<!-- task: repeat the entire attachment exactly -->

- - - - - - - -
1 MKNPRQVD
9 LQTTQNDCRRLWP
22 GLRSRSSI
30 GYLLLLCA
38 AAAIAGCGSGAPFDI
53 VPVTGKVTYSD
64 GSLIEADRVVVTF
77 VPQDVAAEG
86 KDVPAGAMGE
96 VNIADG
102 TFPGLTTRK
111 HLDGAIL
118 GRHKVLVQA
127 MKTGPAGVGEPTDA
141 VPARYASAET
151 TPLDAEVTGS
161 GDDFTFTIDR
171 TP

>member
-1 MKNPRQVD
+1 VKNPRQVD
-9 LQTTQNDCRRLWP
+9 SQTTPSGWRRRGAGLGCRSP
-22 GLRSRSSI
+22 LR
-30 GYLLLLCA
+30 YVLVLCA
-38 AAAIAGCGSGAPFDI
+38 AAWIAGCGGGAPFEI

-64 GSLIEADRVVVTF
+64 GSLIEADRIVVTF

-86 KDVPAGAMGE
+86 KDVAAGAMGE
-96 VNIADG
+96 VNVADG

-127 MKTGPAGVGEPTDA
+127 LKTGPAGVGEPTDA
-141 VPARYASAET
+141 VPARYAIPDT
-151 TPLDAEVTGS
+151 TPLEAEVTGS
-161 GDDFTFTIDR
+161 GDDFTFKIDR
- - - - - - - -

1 MKNPRQVD
9 LQTTQNDCRRLWP
22 GLRSRSSI
30 GYLLLLCA
38 AAAIAGCGSGAPFDI
53 VPVTGKVTYSD
64 GSLIEADRVVVTF
77 VPQDVAAEG
86 KDVPAGAMGE
96 VNIADG
102 TFPGLTTRK
111 HLDGAIL
118 GRHKVLVQA
127 MKTGPAGVGEPTDA
141 VPARYASAET
151 TPLDAEVTGS
161 GDDFTFTIDR
171 TP

>member
-1 MKNPRQVD
+1 VKNPRQVD
-9 LQTTQNDCRRLWP
+9 SQTTPSGWRRRGAGLGCRSP
-22 GLRSRSSI
+22 LR
-30 GYLLLLCA
+30 YVLVLCA
-38 AAAIAGCGSGAPFDI
+38 AAWIAGCGGGAPFEI

-64 GSLIEADRVVVTF
+64 GSLIEADRIVVTF

-86 KDVPAGAMGE
+86 KDVAAGAMGE
-96 VNIADG
+96 VNVADG

-127 MKTGPAGVGEPTDA
+127 LKTGPAGVGEPTDA
-141 VPARYASAET
+141 VPARYAIPDT
-151 TPLDAEVTGS
+151 TPLEAEVTGS
-161 GDDFTFTIDR
+161 GDDFTFKIDR